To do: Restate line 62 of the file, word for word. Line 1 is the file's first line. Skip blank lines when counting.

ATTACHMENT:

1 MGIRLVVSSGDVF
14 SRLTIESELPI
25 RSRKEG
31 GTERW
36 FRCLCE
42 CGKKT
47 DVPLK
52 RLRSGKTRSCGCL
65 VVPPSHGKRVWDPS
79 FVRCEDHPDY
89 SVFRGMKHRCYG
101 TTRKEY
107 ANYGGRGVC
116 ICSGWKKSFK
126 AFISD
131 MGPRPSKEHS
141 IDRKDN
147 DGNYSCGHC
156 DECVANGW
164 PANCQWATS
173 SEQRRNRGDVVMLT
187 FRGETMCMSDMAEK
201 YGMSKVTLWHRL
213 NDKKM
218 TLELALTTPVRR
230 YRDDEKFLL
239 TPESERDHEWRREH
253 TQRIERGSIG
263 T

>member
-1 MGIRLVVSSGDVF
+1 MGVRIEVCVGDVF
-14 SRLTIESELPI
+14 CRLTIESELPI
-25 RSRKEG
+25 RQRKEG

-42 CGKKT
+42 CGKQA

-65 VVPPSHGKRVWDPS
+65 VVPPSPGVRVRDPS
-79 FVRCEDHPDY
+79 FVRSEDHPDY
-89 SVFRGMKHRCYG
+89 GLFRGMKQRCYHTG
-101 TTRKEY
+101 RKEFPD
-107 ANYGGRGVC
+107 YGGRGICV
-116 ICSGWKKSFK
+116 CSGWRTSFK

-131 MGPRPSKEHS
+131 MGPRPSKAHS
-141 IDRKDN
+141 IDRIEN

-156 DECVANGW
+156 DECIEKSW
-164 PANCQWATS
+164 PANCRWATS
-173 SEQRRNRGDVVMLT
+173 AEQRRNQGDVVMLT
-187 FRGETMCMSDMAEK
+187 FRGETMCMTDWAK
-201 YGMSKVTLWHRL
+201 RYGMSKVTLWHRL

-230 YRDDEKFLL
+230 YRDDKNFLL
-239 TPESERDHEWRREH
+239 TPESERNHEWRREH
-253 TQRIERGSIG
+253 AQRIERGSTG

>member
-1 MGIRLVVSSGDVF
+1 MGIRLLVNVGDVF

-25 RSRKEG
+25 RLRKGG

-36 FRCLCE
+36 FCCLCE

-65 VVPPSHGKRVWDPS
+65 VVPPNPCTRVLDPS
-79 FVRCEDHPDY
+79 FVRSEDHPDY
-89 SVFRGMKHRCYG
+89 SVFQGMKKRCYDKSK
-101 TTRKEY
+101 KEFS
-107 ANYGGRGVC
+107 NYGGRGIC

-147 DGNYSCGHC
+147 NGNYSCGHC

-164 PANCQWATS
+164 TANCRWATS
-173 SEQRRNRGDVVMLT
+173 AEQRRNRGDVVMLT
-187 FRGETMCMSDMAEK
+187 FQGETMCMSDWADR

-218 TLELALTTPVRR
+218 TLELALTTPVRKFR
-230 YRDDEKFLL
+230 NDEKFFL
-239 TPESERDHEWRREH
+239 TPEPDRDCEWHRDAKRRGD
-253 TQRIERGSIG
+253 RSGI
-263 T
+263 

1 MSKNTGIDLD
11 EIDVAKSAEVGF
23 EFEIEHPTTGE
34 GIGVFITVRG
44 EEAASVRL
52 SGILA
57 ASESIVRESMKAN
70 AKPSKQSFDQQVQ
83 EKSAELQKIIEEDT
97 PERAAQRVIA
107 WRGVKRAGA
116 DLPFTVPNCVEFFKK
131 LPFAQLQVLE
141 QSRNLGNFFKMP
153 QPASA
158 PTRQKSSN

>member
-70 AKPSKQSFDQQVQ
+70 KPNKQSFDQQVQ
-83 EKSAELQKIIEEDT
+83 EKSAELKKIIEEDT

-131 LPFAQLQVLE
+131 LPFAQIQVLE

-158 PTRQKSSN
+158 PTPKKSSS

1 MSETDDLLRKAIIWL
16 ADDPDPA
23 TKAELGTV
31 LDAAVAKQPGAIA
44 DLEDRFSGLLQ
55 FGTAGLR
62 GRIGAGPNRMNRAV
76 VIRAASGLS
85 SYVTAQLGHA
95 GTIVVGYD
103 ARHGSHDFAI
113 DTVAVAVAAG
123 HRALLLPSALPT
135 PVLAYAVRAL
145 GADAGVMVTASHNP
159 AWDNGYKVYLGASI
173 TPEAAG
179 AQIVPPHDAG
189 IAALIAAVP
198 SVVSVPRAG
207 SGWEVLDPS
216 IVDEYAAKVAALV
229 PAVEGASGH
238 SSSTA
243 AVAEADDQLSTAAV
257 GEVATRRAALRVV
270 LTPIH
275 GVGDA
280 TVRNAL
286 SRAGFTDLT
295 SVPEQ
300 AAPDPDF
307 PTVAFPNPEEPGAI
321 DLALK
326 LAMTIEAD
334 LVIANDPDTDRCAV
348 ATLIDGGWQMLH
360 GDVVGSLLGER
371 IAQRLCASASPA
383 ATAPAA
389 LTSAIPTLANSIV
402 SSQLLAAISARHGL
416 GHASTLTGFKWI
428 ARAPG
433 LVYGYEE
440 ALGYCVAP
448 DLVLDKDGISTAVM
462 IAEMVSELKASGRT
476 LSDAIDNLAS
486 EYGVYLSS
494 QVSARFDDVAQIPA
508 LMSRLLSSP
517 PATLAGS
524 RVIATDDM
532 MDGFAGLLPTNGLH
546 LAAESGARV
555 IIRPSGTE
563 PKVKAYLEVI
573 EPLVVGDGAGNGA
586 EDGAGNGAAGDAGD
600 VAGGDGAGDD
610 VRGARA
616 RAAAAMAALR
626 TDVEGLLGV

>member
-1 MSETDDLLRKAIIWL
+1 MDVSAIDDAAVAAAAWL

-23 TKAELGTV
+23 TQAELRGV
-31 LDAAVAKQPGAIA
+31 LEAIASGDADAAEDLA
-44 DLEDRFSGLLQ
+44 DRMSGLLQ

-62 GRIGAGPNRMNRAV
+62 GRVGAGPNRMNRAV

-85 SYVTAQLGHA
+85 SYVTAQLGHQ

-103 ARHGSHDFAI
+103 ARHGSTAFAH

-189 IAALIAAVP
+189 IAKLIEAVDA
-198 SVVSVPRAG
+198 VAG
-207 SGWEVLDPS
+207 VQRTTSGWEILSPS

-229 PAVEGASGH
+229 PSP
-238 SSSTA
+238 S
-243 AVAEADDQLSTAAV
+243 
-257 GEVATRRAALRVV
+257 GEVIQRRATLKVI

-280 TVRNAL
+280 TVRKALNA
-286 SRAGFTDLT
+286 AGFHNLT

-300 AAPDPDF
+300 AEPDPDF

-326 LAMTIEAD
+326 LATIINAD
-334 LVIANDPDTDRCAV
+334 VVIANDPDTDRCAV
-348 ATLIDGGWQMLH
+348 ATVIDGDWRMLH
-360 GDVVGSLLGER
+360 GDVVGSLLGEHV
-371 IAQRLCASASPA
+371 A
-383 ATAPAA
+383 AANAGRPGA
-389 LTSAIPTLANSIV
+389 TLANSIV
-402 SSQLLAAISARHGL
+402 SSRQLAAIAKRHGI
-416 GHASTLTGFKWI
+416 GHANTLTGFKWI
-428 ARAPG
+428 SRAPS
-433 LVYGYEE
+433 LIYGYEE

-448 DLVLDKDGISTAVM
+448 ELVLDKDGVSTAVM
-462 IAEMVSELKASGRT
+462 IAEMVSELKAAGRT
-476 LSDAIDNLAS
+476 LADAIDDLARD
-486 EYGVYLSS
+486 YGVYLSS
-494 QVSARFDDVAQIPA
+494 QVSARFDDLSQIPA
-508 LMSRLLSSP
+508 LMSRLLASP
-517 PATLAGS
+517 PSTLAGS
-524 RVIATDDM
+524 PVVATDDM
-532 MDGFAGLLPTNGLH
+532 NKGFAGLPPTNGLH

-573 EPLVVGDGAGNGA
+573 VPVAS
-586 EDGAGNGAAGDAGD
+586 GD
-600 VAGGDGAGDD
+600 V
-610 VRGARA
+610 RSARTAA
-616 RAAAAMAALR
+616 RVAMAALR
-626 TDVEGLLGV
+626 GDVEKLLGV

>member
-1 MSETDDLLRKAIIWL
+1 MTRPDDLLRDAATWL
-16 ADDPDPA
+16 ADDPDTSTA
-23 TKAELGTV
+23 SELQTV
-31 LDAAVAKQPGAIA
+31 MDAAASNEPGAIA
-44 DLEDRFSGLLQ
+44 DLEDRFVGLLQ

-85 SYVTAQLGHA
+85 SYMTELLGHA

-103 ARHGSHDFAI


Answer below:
+187 FRGETMCMTDWAK